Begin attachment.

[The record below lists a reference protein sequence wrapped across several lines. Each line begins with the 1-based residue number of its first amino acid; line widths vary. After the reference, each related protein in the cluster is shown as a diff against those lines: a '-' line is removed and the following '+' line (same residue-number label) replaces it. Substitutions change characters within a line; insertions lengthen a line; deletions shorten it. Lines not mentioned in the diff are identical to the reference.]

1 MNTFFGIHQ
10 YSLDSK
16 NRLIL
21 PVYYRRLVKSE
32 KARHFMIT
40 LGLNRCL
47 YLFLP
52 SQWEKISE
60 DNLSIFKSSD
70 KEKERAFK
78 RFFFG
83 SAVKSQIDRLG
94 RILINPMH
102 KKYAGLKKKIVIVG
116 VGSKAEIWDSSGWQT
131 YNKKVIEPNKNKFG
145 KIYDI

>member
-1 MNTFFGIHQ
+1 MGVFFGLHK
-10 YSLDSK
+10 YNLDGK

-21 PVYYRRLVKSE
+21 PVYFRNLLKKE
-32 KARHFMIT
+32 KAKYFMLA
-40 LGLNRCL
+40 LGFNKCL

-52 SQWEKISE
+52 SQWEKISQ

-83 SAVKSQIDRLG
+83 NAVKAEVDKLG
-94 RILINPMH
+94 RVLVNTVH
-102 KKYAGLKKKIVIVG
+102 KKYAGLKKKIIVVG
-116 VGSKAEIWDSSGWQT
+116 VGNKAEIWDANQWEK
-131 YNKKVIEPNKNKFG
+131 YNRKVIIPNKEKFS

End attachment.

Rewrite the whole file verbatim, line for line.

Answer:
[The record below lists a reference protein sequence wrapped across several lines. Each line begins with the 1-based residue number of its first amino acid; line widths vary. After the reference, each related protein in the cluster is shown as a diff against those lines: a '-' line is removed and the following '+' line (same residue-number label) replaces it. Substitutions change characters within a line; insertions lengthen a line; deletions shorten it. Lines not mentioned in the diff are identical to the reference.]

1 MNTFFGIHQ
10 YSLDSK
16 NRLIL
21 PVYYRRLVKSE
32 KARHFMIT
40 LGLNRCL
47 YLFLP
52 SQWEKISE
60 DNLSIFKSSD
70 KEKERAFK
78 RFFFG
83 SAVKSQIDRLG
94 RILINPMH
102 KKYAGLKKKIVIVG
116 VGSKAEIWDSSGWQT
131 YNKKVIEPNKNKFG
145 KIYDI

>member
-1 MNTFFGIHQ
+1 MGVFFGLHK
-10 YSLDSK
+10 YNLDGK

-21 PVYYRRLVKSE
+21 PVYFRNLLKKE
-32 KARHFMIT
+32 KAKYFMLA
-40 LGLNRCL
+40 LGFNKCL

-52 SQWEKISE
+52 SQWEKISQ

-83 SAVKSQIDRLG
+83 NAVKAEVDKLG
-94 RILINPMH
+94 RVLVNTVH
-102 KKYAGLKKKIVIVG
+102 KKYAGLKKKIIVVG
-116 VGSKAEIWDSSGWQT
+116 VGNKAEIWDANQWEK
-131 YNKKVIEPNKNKFG
+131 YNRKVIIPNKEKFS